States don't have enough vaccine doses as a result of purchasing failures by the Trump administration.
On Tuesday, Rep. David McKinley (R-WV) told local officials testifying before the House Energy and Commerce Oversight Subcommittee about vaccine shortages that they should be "grateful" for Operation Warp Speed, the Trump administration program intended to promote the development and distribution of vaccines against the coronavirus.
State health officials had asked Congress for more funding for the rollout of the vaccine, citing problems in getting doses to marginalized communities. States have reported shortages of vaccine stemming from the Trump administration's decision to turn down purchases of millions of doses, which Pfizer then sold to other countries.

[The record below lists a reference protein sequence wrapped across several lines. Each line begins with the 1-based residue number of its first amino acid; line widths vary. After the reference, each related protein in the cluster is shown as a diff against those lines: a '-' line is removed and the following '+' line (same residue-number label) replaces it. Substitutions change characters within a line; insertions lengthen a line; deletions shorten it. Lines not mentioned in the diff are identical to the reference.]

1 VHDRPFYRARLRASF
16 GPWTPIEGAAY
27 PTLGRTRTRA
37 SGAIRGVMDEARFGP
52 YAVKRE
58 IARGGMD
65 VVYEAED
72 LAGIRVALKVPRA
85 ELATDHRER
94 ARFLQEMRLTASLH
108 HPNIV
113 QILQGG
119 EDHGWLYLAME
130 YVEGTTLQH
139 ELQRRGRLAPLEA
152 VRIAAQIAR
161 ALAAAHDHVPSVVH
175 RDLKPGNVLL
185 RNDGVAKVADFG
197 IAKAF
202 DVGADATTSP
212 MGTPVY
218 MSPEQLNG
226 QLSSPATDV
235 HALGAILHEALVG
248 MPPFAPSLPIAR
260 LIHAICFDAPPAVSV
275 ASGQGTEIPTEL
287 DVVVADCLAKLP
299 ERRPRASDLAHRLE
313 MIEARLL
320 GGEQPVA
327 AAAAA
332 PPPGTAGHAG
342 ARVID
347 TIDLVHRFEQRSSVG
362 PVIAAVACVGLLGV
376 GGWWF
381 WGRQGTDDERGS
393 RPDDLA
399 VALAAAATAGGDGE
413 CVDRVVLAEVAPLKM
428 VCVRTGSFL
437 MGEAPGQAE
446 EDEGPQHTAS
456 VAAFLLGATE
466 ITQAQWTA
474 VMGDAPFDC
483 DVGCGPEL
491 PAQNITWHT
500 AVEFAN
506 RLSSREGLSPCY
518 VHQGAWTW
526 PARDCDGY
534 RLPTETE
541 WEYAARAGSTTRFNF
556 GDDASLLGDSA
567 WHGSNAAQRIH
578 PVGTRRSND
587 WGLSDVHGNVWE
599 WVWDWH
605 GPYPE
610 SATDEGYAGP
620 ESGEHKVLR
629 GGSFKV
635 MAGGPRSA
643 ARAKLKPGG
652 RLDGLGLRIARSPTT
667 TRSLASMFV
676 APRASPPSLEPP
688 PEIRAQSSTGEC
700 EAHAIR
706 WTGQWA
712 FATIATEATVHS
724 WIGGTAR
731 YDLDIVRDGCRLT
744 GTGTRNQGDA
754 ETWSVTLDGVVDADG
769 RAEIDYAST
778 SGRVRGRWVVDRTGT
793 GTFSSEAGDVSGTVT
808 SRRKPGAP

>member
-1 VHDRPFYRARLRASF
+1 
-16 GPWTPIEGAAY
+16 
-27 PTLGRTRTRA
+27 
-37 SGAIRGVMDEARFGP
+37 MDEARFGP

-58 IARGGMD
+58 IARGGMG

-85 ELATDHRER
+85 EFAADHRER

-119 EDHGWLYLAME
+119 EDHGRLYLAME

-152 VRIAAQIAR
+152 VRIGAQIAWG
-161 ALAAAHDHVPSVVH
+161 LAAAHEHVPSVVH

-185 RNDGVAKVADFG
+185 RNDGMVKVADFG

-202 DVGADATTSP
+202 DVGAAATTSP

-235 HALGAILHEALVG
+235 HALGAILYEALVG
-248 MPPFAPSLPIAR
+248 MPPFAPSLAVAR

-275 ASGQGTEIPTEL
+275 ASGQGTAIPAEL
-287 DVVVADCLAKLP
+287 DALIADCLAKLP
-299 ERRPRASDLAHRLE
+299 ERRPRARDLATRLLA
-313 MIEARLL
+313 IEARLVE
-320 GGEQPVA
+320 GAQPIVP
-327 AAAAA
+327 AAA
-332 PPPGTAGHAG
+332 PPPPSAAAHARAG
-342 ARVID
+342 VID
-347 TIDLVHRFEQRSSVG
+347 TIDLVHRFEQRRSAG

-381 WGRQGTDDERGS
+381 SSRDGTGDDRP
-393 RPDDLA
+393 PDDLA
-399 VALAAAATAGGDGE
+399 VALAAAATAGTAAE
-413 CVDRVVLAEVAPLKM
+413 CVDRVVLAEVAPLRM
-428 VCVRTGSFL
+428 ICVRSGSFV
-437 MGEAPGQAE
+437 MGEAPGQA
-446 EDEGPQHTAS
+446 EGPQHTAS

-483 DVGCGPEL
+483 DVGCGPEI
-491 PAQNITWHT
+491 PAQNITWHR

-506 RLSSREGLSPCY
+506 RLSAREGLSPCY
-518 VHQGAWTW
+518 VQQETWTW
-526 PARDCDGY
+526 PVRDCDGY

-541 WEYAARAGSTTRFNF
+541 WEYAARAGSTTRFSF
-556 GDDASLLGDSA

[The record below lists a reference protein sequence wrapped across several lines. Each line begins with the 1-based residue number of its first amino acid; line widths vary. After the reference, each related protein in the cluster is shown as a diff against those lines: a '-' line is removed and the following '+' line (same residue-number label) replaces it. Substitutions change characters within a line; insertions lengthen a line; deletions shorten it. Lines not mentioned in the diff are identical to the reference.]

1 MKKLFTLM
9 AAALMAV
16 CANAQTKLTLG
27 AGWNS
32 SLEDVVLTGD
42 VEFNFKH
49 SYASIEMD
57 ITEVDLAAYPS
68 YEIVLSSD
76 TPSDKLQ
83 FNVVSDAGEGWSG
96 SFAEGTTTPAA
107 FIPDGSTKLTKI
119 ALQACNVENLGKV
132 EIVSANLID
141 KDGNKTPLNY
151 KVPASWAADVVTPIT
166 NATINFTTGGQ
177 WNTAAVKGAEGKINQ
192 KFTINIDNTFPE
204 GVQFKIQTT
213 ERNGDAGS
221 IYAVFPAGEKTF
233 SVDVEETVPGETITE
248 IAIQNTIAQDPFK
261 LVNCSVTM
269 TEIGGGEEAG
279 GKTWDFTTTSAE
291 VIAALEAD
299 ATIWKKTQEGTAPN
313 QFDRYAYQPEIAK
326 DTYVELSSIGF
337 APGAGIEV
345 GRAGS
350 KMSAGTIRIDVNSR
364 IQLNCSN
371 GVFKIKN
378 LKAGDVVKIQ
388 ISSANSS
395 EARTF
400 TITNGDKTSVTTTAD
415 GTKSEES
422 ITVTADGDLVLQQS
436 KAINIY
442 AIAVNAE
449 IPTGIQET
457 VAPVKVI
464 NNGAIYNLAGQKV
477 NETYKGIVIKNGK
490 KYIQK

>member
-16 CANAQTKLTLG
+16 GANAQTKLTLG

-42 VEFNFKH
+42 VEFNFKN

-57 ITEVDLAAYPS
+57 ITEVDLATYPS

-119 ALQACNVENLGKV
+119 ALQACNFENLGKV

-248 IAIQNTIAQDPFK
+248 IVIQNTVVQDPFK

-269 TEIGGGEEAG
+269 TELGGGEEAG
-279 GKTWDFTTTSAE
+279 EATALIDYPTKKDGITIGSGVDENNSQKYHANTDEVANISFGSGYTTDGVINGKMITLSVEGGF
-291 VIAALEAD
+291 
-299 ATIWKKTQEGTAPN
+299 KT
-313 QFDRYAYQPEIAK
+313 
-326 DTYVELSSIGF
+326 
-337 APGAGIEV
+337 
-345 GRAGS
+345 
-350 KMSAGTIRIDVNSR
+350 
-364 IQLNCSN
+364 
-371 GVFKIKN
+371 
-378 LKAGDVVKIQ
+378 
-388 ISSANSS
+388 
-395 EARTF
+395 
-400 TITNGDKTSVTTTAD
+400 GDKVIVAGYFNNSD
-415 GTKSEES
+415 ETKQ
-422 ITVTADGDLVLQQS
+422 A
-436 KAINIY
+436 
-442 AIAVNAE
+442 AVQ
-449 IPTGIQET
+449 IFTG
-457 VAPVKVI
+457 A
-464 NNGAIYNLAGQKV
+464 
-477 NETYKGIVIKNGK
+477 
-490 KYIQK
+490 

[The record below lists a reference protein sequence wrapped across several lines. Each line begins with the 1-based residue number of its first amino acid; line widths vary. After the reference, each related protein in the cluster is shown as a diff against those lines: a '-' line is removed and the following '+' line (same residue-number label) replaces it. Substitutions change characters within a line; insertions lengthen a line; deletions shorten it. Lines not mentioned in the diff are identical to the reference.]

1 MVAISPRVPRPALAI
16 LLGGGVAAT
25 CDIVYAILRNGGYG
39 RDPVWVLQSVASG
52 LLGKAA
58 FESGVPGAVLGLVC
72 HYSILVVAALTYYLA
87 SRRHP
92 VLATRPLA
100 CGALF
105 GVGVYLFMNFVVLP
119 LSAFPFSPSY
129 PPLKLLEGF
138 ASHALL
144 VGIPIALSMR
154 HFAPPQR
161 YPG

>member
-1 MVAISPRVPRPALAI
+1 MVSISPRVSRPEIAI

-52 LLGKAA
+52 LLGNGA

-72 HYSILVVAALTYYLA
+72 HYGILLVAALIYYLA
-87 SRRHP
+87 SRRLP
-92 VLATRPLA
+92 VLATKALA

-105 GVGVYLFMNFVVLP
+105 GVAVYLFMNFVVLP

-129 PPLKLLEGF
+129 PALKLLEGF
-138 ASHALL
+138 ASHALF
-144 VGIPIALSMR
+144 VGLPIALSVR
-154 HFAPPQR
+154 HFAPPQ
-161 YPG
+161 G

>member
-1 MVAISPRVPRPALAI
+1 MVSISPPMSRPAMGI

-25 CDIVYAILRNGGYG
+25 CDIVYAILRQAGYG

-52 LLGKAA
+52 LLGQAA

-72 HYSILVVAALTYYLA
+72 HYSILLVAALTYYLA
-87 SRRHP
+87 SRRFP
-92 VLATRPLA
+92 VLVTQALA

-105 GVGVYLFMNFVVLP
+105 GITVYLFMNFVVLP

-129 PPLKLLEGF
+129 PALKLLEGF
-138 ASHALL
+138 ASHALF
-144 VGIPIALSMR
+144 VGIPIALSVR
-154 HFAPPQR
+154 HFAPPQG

But McKinley praised Operation Warp Speed and said, "Complaining about not getting enough vaccine is like complaining about the size of your meal. You should be grateful to have food on the table."
Over 26.4 million Americans have been infected with the coronavirus, and more than 446,000 have died of it.
From a Feb. 2 meeting of the House Energy and Commerce Oversight Subcommittee:
DAVID McKINLEY: Interestingly enough, no one really I think has given proper attention to Operation Warp Speed. Remember, Dr. Fauci testified before the Senate committee last, in May of last year, that it would take a year to 18 months before a vaccine could be developed. Think about that, a year to 18 months in May.
Through the hard work of the pharmaceutical companies, researchers, and scientists, a vaccine was available in December, just seven months later. So just seven months after the creation of Warp Speed, we had a vaccine.
So, I guess what I want you all to take away is: Complaining about not getting enough vaccine is like complaining about the size of your meal, when you should be grateful to have any food on the table.
Published with permission of The American Independent Foundation.